Post Number: 57
|Posted on Sunday, June 11, 2006 - 12:28 pm: ||
To grease or not to grease? I used to think it was just a dust catcher. Now I know better.
Post Number: 106
|Posted on Sunday, January 25, 2004 - 10:56 am: ||
Susie's been reading about boat maintenance again . . . .
I would temper the advice about spraying everything with the observation that everything you spray will become coated with grime as it picks up dust and salt particles. You can see this effect most clearly on an engine. All of the black gunk started out as a film of oil. Please do not wish that fate on your electrical system. The only thing worse is daubing that "liquid electrical tape" over everything.
If you are going to spray, a product called "TC-11" is pretty good for preventing rust and corrosion on metal parts. Supposedly you can use it on wires, but I would not unless they are attached to the engine and get hit incidentally.
Petroleum jelly is my current favorite for coating battery terminals. It does a reasonable job of sealing the surfaces without making a horrible mess.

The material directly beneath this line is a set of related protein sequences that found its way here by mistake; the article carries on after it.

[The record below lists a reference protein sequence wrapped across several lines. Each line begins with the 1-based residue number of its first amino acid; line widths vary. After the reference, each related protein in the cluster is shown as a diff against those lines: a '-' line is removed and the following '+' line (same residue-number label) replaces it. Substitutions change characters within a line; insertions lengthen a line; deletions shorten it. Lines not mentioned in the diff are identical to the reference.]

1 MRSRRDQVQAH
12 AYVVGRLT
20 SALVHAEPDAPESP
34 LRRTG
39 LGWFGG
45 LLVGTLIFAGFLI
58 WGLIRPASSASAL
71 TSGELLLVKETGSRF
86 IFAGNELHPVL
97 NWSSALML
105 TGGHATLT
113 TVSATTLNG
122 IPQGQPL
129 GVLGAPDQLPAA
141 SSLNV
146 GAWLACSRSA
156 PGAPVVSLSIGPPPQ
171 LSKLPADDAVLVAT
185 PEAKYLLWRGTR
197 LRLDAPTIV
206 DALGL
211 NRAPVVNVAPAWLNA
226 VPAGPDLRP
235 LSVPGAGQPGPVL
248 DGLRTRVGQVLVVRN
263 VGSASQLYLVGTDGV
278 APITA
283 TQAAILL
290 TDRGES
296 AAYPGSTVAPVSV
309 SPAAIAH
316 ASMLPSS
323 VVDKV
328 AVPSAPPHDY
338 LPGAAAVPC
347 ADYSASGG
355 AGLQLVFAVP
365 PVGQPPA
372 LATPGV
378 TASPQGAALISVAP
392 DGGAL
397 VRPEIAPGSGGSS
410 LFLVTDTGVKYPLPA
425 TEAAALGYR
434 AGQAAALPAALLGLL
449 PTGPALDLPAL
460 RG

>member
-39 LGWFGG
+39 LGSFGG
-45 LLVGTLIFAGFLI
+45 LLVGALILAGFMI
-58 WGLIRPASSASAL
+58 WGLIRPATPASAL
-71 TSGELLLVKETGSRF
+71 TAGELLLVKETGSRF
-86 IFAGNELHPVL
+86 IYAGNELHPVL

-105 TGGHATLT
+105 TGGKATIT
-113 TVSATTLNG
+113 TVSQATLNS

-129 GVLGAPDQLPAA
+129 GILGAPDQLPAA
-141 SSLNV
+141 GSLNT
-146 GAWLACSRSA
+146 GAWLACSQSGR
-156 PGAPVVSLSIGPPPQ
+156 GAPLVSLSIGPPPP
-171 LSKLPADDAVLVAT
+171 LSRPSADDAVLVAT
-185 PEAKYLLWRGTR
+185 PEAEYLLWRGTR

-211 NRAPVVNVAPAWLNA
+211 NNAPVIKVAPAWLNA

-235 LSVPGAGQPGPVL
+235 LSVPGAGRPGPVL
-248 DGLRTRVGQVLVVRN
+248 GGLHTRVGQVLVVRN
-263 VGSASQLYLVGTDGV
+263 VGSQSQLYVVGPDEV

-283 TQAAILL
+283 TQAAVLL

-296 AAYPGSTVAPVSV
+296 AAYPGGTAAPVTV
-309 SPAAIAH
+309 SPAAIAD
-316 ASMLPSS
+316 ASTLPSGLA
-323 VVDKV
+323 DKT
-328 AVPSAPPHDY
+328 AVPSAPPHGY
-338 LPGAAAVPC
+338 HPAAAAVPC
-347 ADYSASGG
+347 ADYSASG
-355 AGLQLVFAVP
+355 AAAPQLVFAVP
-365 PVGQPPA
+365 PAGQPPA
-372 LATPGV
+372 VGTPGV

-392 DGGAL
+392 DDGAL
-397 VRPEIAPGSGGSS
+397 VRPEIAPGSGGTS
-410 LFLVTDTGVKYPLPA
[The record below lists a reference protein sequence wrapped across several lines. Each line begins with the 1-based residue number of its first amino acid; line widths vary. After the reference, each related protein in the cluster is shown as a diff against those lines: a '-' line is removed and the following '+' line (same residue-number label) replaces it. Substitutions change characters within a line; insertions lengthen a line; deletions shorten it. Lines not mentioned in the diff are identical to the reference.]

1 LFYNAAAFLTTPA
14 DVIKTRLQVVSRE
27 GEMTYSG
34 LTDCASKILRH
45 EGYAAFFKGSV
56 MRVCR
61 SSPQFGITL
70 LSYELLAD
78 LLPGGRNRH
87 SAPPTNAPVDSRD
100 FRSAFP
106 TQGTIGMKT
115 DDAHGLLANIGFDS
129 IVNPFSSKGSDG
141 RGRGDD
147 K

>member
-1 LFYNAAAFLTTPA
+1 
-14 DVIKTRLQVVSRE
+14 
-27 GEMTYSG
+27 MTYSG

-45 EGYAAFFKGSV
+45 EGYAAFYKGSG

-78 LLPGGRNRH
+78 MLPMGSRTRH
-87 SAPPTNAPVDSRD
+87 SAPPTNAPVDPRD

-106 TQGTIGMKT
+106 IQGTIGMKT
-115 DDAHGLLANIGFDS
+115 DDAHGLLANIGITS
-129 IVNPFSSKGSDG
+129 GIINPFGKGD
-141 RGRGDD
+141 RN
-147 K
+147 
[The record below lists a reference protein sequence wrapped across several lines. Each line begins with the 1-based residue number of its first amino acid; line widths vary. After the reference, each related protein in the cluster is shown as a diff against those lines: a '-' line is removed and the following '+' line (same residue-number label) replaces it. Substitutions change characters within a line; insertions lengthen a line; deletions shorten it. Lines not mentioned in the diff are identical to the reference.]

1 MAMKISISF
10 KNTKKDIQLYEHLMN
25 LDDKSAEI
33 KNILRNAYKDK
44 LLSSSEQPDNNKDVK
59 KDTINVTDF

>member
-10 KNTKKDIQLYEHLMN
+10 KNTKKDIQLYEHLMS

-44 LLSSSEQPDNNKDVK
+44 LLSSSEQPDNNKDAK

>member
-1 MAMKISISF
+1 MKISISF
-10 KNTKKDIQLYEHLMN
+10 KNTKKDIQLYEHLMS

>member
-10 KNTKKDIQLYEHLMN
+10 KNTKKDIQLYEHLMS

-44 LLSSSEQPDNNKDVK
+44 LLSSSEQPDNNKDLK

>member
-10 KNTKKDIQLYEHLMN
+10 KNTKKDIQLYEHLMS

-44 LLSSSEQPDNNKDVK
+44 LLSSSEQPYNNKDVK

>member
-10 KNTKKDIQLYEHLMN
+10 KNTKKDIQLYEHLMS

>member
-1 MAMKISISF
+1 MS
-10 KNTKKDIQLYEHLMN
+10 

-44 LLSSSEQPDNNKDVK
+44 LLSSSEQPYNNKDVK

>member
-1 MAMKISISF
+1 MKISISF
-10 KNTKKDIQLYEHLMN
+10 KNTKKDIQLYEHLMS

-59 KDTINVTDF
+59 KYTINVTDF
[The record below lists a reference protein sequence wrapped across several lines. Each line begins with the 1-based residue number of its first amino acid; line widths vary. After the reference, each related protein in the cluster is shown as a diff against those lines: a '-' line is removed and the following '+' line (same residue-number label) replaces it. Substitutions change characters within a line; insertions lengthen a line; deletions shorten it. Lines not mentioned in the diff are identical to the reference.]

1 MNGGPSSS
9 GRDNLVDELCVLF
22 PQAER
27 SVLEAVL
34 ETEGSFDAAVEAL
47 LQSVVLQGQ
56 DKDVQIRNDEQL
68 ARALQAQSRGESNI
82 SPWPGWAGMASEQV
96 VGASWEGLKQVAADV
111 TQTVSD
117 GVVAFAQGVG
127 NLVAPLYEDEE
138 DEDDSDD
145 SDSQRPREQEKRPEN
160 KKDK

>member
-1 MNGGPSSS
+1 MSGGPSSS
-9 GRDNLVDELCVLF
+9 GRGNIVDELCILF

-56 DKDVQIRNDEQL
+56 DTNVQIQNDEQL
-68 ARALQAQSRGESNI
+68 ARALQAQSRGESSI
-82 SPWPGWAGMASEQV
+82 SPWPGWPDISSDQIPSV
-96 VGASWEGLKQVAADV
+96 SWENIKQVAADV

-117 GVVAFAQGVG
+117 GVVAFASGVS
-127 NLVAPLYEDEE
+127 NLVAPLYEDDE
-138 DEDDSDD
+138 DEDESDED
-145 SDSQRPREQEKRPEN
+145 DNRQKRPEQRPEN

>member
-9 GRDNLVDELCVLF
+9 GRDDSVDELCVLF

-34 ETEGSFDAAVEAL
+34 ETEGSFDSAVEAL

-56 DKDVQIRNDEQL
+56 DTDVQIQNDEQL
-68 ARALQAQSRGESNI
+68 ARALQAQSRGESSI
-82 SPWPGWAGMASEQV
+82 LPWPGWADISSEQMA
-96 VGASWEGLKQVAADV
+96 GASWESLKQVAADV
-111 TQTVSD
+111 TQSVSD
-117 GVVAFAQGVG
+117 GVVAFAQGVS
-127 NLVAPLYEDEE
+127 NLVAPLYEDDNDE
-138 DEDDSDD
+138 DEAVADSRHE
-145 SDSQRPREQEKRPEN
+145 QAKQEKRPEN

If you really want to keep your battery terminals in good shape, clean the top of your batteries periodically with a cloth dampened with a baking soda solution. An acid aerosol tends to come out through the battery caps, which is why the terminals corrode in the first place.
Spraying or liquid electrical tape will not effectively seal connections in the bilge or where directly exposed to weather. Physically protecting connections from direct exposure to weather or water is enough. Notice that the back of your electrical panel, if located below decks in a sheltered location, stays just fine without any added attention.
Post Number: 46
|Posted on Saturday, January 24, 2004 - 08:26 am: ||
Do you know what the most common cause of boat breakdown is? ELECTRICAL!!!! That's right!! The boat you sail on is a floating corrosion PIT! You should keep all electrical systems clean and corrosion free by checking battery terminals and electrical connectors. Spary them with CRC or WD 40.